In future studies other implicit memory tests with multiple solutions (word fragment completion, word identification) can also be examined in order to see whether they are affected by the number of solutions. These studies will contribute to the classification and better understanding of the nature of implicit memory tests.

The results of two experiments summarized above support five points: a) The score of the anagram solution test was affected by reading condition. Under read-generate manipulation, read task will cause more priming than generate task. b) The score on the anagram solution test was not affected by level-of-processing. c) According to (a) and (b), anagram solution was an implicit memory test that had a perceptual nature. d) The score of the anagram solution test was affected by the number of solutions. Under this manipulation, single solution anagrams will cause more priming than multiple solution anagrams. e) Results of Experiment 1 did not support TAP approach, but results of Experiment 2 did support the TAP approach.

Appendix A

Study Materials in Experiment 1 and 2

NAR, BALON, BARDAK, HARF, KEDI, CATAL, FIRCA, BIBER, BILET, CILEK, AYVA, KAZAK, TEPE, CAKAL, GOZ, MASA, KABAN, RAKI, CAKAL, TARAK, TAVAN, ETEK, FIL, CILEK, CAM, PALTO, NEHIR, ATKI, KUTU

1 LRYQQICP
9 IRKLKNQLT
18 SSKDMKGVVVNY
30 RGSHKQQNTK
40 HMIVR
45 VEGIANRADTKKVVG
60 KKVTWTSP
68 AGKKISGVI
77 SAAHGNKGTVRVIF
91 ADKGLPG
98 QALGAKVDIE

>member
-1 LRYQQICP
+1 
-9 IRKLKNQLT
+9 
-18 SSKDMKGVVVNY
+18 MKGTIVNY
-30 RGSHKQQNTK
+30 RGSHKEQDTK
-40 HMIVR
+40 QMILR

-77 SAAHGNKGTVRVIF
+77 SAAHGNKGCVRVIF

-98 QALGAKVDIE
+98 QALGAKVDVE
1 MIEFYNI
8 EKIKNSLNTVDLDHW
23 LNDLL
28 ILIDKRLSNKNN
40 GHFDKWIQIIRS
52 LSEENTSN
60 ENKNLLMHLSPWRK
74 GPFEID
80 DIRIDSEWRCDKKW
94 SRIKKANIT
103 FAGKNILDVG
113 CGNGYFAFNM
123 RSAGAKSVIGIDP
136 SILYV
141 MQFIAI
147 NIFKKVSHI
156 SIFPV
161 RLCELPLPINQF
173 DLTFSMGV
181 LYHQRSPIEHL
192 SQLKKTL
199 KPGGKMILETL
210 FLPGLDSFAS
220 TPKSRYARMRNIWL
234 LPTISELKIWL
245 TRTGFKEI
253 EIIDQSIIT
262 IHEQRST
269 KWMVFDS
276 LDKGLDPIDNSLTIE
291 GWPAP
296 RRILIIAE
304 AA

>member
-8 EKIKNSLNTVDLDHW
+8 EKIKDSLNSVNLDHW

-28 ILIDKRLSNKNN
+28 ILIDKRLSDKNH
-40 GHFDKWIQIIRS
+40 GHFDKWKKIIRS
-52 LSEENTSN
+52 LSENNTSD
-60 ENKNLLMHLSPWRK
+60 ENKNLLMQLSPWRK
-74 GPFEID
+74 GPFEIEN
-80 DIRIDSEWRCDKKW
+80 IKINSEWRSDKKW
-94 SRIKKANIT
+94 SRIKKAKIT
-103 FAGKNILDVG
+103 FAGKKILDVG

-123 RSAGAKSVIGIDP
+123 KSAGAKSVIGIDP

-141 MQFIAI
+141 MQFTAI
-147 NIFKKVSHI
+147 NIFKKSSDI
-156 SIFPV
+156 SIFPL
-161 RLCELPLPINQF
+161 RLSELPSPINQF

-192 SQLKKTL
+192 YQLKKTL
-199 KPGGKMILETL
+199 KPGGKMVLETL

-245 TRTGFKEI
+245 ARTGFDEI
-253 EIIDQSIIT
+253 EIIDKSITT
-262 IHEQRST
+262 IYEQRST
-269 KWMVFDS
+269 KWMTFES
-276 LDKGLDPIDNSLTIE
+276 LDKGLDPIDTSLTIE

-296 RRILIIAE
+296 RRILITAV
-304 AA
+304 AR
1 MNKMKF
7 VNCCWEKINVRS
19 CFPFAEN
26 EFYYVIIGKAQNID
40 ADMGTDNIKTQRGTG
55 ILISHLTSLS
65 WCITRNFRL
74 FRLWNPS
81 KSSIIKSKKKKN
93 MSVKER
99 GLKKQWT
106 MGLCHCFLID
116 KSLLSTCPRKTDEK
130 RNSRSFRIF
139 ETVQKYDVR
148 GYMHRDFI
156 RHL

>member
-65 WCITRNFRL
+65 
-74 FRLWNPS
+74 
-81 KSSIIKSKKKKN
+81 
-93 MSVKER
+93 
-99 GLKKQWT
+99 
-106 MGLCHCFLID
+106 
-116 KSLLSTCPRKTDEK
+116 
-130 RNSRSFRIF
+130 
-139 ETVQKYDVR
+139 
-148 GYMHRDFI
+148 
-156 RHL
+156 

Appendix B
Test Materials (Anagrams) in Experiment 1 and 2

Anagrams     Single solution
NRA              NAR
LOABN            BALON
BRDAAK           BARDAK
HRFA             HARF
IKED             KEDI
ALTAC            CATAL
RIFAC            FIRCA
EBIBR            BIBER
TIBLE            BILET
CIKLE            CILEK
VYAA             AYVA
ZAAKK            KAZAK
EEPT             TEPE
KCAAL            CAKAL
OZG              GOZ

Anagrams     Multiple solution
MAAS             MASA, ASMA
KNBAA            KABAN, BAKAN, BANKA
RKAI             RAKI, IRAK, KARI
CLKAA            CAKAL, KALCA, ALCAK
RATKA            TARAK, KATAR
VATNA            TAVAN, VATAN
TKEE             ETEK, TEKE
ILF              FIL, LIF
KCIEL            CILEK, CELIK
AMC              CAM, MAC
TPLAO            PALTO, TOPAL, POLAT
TKIIL            KILIT, TILKI
RENIH            NEHIR, REHIN
TIAK             ATKI, TAKI
UUKT             KUTU, UTKU


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Author info: Correspondence should be sent to: Dr. Banu Cangoz, Dept. of Psychology, 06532 Beytepe, Hacettepe University, Ankara, Turkey. Email: banucan@hacettepe.edu.tr North American Journal of Psychology, 2005, Vol. 7, No. 3, 389-406. [C] NAJP

Banu Cangoz

Hacettepe University, Turkey
TABLE 1 Proportion of Correct Responses Correctly Solved as a
Function of Solution and Study Type (LOP Effect) Variables

                          Solution Type

Study Type              Single   Multiple

Physical orienting       .63       .51
Semantic orienting       .56       .42
Control                  .22       .31
(nonstudied baseline)

TABLE 2 Proportion of Correct Responses Correctly Solved as a
Function of Solution and Study Type (LOP Effect) Variables

                          Solution Type

Study Type              Single   Multiple

Reading                  .70       .47
Generating               .63       .36
Control                  .35       .20
(nonstudied baseline)